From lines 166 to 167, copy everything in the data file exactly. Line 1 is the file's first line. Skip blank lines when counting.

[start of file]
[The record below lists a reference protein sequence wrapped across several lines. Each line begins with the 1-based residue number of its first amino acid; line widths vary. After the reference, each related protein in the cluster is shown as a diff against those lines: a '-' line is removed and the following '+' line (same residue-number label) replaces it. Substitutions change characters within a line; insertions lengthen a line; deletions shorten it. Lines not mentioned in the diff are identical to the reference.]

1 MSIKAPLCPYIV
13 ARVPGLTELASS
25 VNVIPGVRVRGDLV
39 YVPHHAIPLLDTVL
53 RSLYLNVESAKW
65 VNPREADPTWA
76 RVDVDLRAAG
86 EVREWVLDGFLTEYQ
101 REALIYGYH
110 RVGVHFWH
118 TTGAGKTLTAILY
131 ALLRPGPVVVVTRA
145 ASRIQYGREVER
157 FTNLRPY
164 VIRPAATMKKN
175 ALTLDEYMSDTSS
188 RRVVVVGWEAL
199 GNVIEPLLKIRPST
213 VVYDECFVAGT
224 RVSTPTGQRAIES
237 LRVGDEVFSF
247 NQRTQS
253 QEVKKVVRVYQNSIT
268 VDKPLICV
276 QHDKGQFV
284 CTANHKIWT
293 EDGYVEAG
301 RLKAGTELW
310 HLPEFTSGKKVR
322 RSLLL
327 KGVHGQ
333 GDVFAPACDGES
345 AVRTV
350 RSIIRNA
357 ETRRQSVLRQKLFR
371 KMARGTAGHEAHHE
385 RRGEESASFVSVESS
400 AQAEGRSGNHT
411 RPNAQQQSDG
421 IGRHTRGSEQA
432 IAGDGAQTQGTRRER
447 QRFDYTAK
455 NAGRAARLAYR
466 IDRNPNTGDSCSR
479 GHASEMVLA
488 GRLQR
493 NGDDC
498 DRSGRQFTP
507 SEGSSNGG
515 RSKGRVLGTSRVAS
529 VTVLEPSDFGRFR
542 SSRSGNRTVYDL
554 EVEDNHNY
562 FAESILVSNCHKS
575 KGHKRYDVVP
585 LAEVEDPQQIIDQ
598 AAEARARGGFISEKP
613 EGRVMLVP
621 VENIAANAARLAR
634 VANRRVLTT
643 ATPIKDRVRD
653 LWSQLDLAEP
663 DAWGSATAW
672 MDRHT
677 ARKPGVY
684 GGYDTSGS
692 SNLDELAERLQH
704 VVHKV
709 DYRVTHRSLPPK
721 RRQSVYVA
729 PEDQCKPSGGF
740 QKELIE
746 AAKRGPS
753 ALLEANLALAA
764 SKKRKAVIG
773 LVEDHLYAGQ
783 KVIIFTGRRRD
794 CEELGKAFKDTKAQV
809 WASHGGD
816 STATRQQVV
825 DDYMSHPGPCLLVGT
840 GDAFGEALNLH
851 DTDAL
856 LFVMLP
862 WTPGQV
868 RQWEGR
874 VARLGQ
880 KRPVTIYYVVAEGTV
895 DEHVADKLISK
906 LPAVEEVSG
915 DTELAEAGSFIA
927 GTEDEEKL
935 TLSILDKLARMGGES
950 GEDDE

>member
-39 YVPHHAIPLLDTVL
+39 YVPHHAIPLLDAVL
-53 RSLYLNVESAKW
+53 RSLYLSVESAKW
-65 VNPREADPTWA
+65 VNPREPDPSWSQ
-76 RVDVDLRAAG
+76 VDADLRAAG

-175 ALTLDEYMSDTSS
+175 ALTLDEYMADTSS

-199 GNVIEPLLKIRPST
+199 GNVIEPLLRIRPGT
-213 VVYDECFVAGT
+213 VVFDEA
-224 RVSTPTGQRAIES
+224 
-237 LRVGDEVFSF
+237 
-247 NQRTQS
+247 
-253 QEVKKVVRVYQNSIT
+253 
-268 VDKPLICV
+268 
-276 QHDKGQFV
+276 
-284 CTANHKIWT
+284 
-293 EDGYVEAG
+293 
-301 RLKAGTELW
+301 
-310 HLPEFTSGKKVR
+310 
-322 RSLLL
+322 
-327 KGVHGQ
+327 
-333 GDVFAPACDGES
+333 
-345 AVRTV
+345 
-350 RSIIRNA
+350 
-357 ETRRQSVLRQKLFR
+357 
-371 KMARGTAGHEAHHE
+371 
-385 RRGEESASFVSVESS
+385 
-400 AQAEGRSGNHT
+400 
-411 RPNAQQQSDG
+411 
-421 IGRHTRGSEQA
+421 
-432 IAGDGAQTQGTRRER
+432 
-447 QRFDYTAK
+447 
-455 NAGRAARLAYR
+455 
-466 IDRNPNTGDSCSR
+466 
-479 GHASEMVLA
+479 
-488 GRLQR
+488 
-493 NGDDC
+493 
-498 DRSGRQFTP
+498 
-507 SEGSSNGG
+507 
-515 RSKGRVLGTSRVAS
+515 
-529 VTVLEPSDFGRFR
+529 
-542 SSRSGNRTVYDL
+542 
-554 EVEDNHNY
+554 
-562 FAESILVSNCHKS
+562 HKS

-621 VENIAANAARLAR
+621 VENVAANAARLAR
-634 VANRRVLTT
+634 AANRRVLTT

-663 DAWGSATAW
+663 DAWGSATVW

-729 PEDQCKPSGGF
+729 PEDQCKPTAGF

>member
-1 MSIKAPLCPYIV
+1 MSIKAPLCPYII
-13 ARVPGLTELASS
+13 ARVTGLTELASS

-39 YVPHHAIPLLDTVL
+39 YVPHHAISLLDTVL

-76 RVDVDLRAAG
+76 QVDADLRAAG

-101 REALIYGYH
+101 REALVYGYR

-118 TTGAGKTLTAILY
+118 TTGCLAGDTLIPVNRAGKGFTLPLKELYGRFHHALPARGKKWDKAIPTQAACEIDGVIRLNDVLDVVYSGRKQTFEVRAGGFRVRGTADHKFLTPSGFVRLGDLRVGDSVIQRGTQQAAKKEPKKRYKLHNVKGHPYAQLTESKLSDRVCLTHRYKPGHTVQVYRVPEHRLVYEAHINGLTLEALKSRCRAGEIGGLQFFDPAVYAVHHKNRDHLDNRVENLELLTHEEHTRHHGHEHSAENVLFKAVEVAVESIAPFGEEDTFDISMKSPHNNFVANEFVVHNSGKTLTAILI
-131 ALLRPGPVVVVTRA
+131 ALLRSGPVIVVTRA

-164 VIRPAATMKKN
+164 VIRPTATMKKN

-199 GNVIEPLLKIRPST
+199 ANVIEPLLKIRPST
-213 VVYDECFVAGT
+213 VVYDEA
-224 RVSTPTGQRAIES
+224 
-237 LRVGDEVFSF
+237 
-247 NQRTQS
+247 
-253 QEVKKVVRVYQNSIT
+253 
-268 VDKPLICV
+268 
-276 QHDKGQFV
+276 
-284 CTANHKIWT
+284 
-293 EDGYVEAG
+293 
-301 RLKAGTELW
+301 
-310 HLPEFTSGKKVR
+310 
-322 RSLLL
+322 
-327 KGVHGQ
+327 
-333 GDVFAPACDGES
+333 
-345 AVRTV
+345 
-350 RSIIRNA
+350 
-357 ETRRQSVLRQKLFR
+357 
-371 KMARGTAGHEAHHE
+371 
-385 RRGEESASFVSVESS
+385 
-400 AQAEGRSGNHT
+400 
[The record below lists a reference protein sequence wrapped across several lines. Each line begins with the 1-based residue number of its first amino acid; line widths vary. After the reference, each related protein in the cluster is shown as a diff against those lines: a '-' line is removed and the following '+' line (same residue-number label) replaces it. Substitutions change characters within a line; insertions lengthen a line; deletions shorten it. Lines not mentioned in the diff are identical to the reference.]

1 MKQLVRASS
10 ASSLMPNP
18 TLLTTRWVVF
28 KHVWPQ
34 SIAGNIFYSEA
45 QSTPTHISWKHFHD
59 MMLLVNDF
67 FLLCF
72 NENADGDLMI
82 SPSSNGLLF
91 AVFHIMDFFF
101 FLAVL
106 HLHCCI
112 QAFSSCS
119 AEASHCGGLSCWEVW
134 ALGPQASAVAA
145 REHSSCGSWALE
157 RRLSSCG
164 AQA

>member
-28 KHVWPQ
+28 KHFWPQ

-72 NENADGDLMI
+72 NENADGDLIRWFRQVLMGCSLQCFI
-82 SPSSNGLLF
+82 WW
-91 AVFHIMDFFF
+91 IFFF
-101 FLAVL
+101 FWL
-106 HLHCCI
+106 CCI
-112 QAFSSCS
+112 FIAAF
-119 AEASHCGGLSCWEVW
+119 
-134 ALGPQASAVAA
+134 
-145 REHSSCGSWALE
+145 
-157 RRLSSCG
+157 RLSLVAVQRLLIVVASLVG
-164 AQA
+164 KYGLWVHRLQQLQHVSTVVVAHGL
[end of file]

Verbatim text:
+493 
-498 DRSGRQFTP